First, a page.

“It’s going to be a movement,’’ he said, “but we’re going to give up on the government.”

Neighbors Kathy Smith and Tina Griffiths wear matching Trump T-shirts at a rally in Colorado.
Neighbors Kathy Smith and Tina Griffiths wear matching Trump T-shirts at a rally in Colorado. (Lisa Mascaro / Los Angeles Times)
Stephanie Moore sports a Donald Trump button at a rally in Springfield, Ohio.
Stephanie Moore sports a Donald Trump button at a rally in Springfield, Ohio. (Lisa Mascaro / Los Angeles Times)

Other disruptive political forces, including the tea party, sputtered partly because they lacked a central leader, despite their robust presence online and ability to organize nationally through social media.

While Trump can inspire voters like few others, transforming rally-goers into a formidable political force takes a kind of nuts-and-bolts savvy that has been missing from Trump’s insular campaign operation.

Trump’s ability to amass a mammoth-sized list of backers — and the credit card numbers of small-dollar donors — will be the envy of any traditional campaign apparatus in laying the groundwork for future organizing.

But Trump has said little in public about his next moves. One recent report mentioned his desire for some much-needed time off.

Also, Trump’s team may prefer to monetize the movement as a new business venture rather than a purely political one.

The “Trump TV” enterprise that once seemed a logical next step after he brought in Fox’s Roger Ailes and Breitbart’s Stephen Bannon has failed to impress with its initial launch of a nightly Facebook news show, an unpolished program that has struck some as a political version of “Wayne’s World.”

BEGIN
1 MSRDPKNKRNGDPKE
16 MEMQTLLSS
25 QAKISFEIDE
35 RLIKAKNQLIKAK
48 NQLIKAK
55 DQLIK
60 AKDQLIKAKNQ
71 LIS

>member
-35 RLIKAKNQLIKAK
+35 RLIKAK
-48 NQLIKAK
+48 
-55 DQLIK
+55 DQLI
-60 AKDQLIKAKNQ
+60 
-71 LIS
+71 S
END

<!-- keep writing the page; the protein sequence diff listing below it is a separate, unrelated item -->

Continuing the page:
For a man who has a tendency to flit from one trending topic to the next, politics may not provide a lasting relationship. He may choose to move on to other opportunities.

Many of Trump’s supporters — some inspired to get involved in politics for the first time — say they imagine Trump will simply return to the life of a wealthy New York businessman because, as he often reminds them on the campaign trail, he “didn’t have to do this.”

“We’re praying for him every day,” said Kim Carney, with her husband, Dave, and their granddaughter at a Trump event in Charlotte.

“I think he’ll find another [way] to make things better — whether it’s a behind-the-scenes effort or on the front lines,” her husband said.

Others predict the movement will go on, with or without Trump.

“I don’t think it’s going to go away,” said Shauna Godwin, wrapped in an American flag-styled sweater as Trump alighted from his plane in Kinston, N.C. “There’s too many people.”

Shauna Godwin, left, wear a flag-themed sweater at a Trump rally in Kinston, N.C.
Shauna Godwin, left, wear a flag-themed sweater at a Trump rally in Kinston, N.C. (Lisa Mascaro / Los Angeles Times)

Some refused to even entertain such questions because they fully expect that Trump will beat Clinton and become president.

“I just can’t believe he’s as far behind as they say because of things like this,” said Stephanie Moore, a retired government budget officer, looking over the thousands of people filling a livestock arena for Trump in Springfield, Ohio. “I’m a little scared as to what might happen. People are so hyped up about it, and I don’t want to see any rebellion.”

In the closing days of the campaign, Trump has done little to lower expectations, boasting of his movement’s shock to the system.

Alongside “Lock her up!” and “Drain the swamp!” supporters have added a new regular chant at rallies.

Trump starts a sentence, “If we win … ”

“When!” the crowd dutifully shouts back.

When we win,” he said, “your voice will boom through the halls of Washington and will be heard across the world.”